Optimising engagement in a digital parenting intervention to prevent violence against adolescents in Tanzania: protocol for a cluster randomised factorial trial

Roselinde Janowski, Ohad Green, Yulia Shenderovich, David Stern, Lily Clements, Joyce Wamoyi, Mwita Wambura, Jamie M. Lachman, G. J. Melendez-Torres, Frances Gardner, Lauren Baerecke, Esmee Te Winkel, Anna Booij, Orli Setton, Sibongile Tsoanyane, Sussie Mjwara, Laetitia Christine, Abigail Ornellas, Nicole Chetty, Jonathan KlapwijkIsang Awah, Nyasha Manjengenja, Kudely Sokoine, Sabrina Majikata, Lucie D. Cluver

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1 Scopus citations

Abstract

Background: Violence against adolescents is a universal reality, with severe individual and societal costs. There is a critical need for scalable and effective violence prevention strategies such as parenting programmes, particularly in low- and middle-income countries where rates of maltreatment are highest. Digital interventions may be a scalable and cost-effective alternative to in-person delivery, yet maximising caregiver engagement is a substantial challenge. This trial employs a cluster randomised factorial experiment and a novel mixed-methods analytic approach to assess the effectiveness, cost-effectiveness, and feasibility of intervention components designed to optimise engagement in an open-source parenting app, ParentApp for Teens. The app is based on the evidence-based Parenting for Lifelong Health for Teens programme, developed collaboratively by academic institutions in the Global South and North, the WHO, and UNICEF. Methods/design: Sixteen neighbourhoods, i.e., clusters, will be randomised to one of eight experimental conditions which consist of any combination of three components (Support: self-guided/moderated WhatsApp groups; App Design: sequential workshops/non-sequential modules; Digital Literacy Training: on/off). The study will be conducted in low-income communities in Tanzania, targeting socioeconomically vulnerable caregivers of adolescents aged 10 to 17 years (16 clusters, 8 conditions, 640 caregivers, 80 per condition). The primary objective of this trial is to estimate the main effects of the three components on engagement. Secondary objectives are to explore the interactions between components, the effects of the components on caregiver behavioural outcomes, moderators and mediators of programme engagement and impact, and the cost-effectiveness of components. The study will also assess enablers and barriers to engagement qualitatively via interviews with a subset of low, medium, and high engaging participants. We will combine quantitative and qualitative data to develop an optimised ParentApp for Teens delivery package. Discussion: This is the first known cluster randomised factorial trial for the optimisation of engagement in a digital parenting intervention in a low- and middle-income country. Findings will be used to inform the evaluation of the optimised app in a subsequent randomised controlled trial. Trial registration: Pan African Clinical Trial Registry, PACTR202210657553944. Registered 11 October 2022, https://pactr.samrc.ac.za/TrialDisplay.aspx?TrialID=24051 .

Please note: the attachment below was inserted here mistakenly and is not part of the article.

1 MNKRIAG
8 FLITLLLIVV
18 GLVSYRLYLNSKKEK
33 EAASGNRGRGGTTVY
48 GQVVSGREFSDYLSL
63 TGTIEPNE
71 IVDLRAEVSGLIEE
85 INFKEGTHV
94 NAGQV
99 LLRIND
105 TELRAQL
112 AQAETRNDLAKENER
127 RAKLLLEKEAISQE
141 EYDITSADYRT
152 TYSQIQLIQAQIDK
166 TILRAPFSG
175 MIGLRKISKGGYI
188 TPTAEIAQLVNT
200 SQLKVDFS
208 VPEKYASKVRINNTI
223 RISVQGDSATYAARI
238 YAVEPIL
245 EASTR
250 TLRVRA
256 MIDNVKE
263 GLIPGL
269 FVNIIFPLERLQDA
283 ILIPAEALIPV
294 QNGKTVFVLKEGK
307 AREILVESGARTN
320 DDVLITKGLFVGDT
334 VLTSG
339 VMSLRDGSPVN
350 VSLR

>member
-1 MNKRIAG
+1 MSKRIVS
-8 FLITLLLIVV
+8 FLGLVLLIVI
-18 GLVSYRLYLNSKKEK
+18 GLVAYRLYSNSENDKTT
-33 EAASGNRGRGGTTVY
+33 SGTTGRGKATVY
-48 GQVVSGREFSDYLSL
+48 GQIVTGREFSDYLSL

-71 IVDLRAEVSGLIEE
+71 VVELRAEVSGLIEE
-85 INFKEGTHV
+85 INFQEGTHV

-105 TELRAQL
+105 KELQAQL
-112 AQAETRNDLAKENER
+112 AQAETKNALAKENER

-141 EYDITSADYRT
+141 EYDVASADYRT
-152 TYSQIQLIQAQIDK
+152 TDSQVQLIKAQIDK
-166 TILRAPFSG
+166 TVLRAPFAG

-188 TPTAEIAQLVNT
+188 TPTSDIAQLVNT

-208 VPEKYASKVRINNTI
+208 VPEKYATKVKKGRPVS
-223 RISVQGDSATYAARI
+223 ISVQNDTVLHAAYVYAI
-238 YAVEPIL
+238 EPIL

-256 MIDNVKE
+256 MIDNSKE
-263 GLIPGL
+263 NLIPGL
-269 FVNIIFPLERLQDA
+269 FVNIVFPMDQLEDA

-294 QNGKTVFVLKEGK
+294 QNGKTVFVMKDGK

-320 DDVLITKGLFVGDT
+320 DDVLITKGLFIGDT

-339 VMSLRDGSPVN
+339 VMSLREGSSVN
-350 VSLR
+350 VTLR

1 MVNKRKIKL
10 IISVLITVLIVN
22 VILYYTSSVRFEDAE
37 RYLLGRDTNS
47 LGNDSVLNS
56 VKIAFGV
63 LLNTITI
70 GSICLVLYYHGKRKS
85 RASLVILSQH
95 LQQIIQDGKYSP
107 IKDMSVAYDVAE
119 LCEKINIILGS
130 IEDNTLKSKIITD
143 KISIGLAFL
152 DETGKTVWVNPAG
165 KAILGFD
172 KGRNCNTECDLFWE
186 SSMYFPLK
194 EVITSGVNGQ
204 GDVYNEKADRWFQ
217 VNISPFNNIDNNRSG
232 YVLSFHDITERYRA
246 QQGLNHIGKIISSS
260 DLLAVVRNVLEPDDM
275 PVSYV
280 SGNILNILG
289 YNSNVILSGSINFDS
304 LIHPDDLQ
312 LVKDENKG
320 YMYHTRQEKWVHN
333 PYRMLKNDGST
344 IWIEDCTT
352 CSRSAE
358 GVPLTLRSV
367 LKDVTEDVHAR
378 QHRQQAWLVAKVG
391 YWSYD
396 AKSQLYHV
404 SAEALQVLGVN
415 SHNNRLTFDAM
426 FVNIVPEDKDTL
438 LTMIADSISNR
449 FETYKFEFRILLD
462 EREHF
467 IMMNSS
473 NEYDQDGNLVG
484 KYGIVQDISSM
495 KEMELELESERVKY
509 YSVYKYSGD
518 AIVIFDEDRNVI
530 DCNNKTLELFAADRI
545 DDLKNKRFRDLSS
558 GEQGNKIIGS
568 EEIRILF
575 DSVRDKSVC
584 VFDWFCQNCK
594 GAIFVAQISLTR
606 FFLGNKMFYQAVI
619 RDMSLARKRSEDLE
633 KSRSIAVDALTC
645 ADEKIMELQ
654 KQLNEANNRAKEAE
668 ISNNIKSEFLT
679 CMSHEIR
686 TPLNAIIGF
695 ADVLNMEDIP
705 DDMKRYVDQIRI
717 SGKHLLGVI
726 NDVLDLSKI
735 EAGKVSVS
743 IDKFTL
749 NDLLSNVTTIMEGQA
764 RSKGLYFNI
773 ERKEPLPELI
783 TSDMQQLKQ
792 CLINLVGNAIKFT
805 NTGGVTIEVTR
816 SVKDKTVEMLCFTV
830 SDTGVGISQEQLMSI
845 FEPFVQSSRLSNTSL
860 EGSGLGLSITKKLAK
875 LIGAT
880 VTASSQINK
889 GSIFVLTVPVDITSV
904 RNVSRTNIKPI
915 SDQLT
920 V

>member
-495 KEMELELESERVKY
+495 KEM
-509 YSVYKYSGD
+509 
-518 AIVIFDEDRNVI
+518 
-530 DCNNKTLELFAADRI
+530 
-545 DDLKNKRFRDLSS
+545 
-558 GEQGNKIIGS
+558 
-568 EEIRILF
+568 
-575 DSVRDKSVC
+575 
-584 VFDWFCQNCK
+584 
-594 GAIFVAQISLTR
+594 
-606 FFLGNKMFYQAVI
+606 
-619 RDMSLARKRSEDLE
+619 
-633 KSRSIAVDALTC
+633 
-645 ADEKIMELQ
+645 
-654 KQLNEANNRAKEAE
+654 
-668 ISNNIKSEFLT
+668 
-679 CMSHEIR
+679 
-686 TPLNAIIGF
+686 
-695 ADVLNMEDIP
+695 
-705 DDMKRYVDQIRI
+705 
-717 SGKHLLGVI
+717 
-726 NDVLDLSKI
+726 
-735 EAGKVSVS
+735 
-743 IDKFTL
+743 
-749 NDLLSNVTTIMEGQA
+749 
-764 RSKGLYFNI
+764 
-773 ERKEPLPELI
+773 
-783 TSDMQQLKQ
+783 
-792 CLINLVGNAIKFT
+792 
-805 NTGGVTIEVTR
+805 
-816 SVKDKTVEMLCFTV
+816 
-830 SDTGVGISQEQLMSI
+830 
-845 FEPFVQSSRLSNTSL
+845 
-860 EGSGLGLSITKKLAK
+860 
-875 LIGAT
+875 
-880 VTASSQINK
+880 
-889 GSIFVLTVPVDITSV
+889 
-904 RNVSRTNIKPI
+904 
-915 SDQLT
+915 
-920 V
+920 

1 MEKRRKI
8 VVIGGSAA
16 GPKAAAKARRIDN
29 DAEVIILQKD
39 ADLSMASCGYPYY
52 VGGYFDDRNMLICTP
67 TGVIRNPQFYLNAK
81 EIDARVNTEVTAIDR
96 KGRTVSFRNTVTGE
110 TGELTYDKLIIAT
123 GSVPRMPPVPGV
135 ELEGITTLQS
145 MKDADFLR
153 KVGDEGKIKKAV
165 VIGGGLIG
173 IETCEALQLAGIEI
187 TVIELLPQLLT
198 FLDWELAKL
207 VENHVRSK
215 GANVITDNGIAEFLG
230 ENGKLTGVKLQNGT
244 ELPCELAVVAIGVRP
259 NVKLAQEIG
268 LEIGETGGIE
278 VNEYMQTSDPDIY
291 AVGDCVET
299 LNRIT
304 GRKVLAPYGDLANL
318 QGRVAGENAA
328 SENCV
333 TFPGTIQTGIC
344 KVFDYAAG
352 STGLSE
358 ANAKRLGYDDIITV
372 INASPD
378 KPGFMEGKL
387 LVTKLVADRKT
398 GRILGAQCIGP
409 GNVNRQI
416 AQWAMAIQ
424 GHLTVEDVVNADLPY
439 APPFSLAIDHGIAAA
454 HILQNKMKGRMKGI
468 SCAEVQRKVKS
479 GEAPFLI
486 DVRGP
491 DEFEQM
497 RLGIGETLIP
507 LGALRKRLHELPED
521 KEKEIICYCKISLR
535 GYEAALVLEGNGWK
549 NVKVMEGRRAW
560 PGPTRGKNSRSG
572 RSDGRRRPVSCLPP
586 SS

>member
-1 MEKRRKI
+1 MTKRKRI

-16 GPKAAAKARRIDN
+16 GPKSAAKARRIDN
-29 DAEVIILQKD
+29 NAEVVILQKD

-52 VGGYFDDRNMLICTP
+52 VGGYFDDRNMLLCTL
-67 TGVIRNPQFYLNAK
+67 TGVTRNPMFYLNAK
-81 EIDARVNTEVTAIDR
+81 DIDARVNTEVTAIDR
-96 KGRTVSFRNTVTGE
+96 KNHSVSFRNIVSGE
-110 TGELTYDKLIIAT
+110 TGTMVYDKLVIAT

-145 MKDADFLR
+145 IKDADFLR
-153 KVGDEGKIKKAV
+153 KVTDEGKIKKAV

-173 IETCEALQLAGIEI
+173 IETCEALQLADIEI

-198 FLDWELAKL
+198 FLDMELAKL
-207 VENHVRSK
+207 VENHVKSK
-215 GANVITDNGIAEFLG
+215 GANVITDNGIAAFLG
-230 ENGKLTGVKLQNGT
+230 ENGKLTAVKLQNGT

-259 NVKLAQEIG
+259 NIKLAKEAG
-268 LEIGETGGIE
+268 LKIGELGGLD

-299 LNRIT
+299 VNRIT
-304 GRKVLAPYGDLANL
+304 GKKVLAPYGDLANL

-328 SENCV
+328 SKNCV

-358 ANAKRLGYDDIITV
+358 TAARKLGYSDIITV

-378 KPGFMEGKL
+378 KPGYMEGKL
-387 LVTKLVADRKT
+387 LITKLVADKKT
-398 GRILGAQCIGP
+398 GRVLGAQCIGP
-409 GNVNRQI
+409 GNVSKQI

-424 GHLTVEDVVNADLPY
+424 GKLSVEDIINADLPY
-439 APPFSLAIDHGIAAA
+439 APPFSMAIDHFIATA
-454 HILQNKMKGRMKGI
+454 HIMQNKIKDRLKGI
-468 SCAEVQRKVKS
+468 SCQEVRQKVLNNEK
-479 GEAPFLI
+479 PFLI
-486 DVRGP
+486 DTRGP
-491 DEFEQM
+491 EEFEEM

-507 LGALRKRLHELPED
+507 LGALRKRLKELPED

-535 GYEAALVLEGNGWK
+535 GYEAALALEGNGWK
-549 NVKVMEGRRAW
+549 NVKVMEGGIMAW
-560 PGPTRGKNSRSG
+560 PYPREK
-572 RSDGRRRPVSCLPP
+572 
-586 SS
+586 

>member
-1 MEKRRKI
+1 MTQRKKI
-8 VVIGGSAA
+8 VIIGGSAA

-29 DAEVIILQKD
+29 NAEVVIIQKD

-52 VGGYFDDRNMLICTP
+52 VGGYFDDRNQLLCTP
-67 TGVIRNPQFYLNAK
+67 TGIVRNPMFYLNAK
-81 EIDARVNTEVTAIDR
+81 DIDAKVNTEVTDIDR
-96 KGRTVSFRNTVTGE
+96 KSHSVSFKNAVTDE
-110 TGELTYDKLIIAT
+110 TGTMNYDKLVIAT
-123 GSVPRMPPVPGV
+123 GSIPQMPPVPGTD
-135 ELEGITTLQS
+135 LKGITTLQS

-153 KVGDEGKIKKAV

Original languageEnglish
Article number1224
JournalBMC Public Health
Volume23
Issue number1
DOIs
StatePublished - 23 Jun 2023
Externally publishedYes

Bibliographical note

Publisher Copyright:
© 2023, The Author(s).

Keywords

  • Digital intervention
  • Engagement
  • Factorial experiment
  • Low- and middle-income countries
  • Multiphase optimisation strategy (MOST)
  • Optimisation
  • Parenting

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